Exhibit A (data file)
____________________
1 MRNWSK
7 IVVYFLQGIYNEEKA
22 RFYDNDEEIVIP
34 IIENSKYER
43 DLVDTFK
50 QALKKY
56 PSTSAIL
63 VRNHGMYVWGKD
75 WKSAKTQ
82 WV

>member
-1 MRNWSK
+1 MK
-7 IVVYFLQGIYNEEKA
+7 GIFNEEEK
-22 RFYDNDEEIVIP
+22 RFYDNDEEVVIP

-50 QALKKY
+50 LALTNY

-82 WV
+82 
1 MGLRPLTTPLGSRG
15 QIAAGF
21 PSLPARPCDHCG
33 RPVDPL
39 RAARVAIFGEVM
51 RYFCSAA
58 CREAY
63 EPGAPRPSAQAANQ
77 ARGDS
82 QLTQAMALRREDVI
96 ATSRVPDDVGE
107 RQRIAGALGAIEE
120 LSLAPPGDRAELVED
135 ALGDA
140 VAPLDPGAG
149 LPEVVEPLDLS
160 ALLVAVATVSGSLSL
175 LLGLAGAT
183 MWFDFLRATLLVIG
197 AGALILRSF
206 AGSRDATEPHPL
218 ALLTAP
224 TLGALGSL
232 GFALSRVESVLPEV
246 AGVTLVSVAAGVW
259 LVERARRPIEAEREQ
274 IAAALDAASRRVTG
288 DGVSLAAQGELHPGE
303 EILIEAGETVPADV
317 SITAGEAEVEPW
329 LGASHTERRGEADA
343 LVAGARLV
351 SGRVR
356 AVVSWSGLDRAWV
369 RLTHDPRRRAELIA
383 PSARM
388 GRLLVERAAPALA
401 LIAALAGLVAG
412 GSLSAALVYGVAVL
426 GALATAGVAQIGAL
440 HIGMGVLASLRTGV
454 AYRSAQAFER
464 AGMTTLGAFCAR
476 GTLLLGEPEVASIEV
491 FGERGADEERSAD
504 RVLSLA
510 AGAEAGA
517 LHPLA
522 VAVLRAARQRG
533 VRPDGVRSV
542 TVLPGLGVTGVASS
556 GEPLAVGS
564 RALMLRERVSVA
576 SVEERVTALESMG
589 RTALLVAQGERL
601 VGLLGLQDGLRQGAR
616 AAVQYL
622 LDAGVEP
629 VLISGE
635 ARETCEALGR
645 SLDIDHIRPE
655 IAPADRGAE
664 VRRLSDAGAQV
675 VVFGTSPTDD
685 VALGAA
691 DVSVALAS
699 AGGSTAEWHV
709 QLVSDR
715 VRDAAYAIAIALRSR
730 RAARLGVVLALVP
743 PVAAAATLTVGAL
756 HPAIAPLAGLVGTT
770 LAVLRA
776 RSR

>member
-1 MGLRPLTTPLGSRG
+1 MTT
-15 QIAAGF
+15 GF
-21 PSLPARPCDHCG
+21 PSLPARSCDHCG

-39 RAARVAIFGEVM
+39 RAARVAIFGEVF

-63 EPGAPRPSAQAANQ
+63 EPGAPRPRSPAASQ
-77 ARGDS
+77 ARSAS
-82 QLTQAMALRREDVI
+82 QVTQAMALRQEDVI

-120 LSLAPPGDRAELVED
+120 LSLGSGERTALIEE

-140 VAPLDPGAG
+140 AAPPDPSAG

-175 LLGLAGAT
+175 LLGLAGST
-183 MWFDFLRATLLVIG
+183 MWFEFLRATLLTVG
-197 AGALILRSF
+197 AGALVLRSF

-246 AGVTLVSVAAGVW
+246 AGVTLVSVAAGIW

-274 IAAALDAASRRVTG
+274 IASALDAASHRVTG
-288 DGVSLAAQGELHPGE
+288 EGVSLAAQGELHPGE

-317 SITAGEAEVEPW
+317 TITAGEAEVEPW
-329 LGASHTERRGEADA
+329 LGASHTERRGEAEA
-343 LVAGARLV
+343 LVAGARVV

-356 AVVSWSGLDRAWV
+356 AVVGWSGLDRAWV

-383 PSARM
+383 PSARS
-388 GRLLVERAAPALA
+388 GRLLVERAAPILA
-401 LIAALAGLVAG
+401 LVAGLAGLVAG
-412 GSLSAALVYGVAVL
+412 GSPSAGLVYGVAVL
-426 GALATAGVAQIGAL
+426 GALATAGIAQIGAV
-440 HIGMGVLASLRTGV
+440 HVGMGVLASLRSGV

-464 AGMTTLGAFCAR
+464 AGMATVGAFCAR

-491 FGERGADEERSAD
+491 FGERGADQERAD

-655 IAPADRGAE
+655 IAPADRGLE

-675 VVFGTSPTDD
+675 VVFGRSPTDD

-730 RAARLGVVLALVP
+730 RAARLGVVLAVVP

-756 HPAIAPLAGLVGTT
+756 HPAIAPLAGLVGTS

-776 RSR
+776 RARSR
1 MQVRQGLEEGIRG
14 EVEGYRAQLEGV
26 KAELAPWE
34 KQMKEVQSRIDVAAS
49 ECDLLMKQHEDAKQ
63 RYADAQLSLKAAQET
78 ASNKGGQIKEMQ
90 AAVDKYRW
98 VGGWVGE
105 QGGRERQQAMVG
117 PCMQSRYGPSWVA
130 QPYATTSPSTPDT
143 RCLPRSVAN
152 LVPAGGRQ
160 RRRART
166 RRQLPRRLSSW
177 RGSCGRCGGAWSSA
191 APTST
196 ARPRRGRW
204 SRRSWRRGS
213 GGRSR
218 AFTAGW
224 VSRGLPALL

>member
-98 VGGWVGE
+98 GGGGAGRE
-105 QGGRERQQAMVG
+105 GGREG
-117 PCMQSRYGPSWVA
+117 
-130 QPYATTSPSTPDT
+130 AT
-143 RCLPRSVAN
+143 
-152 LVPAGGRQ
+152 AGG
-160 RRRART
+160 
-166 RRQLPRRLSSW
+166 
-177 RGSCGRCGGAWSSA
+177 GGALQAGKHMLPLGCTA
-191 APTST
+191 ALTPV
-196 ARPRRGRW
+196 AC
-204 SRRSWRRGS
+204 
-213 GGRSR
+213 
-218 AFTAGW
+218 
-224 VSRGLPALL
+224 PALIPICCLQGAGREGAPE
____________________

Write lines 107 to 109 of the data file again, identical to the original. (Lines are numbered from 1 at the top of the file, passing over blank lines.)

-77 ARGDS
+77 ARSAS
-82 QLTQAMALRREDVI